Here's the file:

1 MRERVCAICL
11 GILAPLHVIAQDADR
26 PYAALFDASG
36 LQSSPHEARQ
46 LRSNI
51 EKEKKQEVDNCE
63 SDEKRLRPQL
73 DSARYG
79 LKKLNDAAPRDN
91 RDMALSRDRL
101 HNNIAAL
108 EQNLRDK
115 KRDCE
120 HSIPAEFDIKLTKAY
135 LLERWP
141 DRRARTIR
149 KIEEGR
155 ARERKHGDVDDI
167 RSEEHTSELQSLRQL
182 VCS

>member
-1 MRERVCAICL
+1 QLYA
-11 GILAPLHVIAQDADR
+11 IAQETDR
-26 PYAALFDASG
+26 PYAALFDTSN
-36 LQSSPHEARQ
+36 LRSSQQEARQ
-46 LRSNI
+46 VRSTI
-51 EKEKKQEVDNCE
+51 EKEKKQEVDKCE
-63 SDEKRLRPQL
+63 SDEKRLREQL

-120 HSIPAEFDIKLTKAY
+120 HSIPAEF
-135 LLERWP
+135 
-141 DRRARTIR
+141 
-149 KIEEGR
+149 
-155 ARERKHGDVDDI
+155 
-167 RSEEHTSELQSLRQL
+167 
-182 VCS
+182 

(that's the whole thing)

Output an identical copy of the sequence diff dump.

1 MRERVCAICL
11 GILAPLHVIAQDADR
26 PYAALFDASG
36 LQSSPHEARQ
46 LRSNI
51 EKEKKQEVDNCE
63 SDEKRLRPQL
73 DSARYG
79 LKKLNDAAPRDN
91 RDMALSRDRL
101 HNNIAAL
108 EQNLRDK
115 KRDCE
120 HSIPAEFDIKLTKAY
135 LLERWP
141 DRRARTIR
149 KIEEGR
155 ARERKHGDVDDI
167 RSEEHTSELQSLRQL
182 VCS

>member
-1 MRERVCAICL
+1 QLYA
-11 GILAPLHVIAQDADR
+11 IAQETDR
-26 PYAALFDASG
+26 PYAALFDTSN
-36 LQSSPHEARQ
+36 LRSSQQEARQ
-46 LRSNI
+46 VRSTI
-51 EKEKKQEVDNCE
+51 EKEKKQEVDKCE
-63 SDEKRLRPQL
+63 SDEKRLREQL

-120 HSIPAEFDIKLTKAY
+120 HSIPAEF
-135 LLERWP
+135 
-141 DRRARTIR
+141 
-149 KIEEGR
+149 
-155 ARERKHGDVDDI
+155 
-167 RSEEHTSELQSLRQL
+167 
-182 VCS
+182 